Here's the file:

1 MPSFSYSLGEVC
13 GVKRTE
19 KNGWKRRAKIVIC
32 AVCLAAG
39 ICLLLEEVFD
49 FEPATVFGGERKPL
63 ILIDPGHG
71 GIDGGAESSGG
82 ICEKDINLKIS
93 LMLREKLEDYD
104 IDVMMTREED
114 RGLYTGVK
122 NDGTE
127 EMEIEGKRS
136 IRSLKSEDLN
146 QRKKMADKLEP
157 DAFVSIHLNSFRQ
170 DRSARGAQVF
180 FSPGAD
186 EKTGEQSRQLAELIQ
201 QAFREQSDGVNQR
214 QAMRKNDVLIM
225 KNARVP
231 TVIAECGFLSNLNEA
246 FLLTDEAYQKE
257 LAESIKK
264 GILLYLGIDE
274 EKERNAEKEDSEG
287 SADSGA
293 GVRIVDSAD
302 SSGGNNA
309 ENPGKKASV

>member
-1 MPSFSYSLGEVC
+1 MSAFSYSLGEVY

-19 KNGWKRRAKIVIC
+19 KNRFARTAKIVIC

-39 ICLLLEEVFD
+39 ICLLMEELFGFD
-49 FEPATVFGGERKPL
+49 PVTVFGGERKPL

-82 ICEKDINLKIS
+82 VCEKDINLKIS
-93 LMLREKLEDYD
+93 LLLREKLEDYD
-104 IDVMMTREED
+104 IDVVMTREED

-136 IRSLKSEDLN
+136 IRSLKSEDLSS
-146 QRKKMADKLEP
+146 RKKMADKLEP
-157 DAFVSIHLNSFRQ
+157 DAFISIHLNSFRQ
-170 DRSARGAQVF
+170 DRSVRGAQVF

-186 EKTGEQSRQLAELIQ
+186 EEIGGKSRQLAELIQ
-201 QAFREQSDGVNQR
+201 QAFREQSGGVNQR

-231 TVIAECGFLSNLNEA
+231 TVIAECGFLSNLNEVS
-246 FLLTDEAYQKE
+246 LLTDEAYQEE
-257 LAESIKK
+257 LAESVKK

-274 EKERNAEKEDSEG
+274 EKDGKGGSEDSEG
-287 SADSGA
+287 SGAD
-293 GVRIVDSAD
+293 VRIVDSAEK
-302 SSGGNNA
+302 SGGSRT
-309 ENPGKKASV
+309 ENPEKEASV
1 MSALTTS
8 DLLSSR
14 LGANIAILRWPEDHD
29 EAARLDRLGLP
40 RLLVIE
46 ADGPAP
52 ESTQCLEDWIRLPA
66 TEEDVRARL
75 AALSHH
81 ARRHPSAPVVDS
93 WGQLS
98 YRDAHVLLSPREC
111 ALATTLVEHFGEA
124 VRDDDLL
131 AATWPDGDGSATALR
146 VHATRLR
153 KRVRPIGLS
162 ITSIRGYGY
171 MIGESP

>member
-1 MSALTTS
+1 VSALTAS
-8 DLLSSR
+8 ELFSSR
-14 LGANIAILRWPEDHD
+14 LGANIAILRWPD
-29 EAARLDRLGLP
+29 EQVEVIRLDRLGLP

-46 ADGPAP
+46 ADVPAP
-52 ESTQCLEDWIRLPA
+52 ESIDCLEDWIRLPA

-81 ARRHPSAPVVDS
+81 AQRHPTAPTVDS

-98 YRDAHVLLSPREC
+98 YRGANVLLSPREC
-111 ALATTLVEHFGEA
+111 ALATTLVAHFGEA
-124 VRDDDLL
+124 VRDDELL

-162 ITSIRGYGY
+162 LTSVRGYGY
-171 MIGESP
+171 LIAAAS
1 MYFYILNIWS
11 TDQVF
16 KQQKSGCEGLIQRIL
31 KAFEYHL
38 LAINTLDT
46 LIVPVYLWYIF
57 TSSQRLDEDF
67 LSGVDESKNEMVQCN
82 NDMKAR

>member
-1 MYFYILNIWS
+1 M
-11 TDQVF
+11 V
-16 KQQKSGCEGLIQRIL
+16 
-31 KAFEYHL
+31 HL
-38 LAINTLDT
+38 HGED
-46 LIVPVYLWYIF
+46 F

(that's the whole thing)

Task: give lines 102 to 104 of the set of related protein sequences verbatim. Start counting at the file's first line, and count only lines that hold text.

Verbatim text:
-29 EAARLDRLGLP
+29 EQVEVIRLDRLGLP

-46 ADGPAP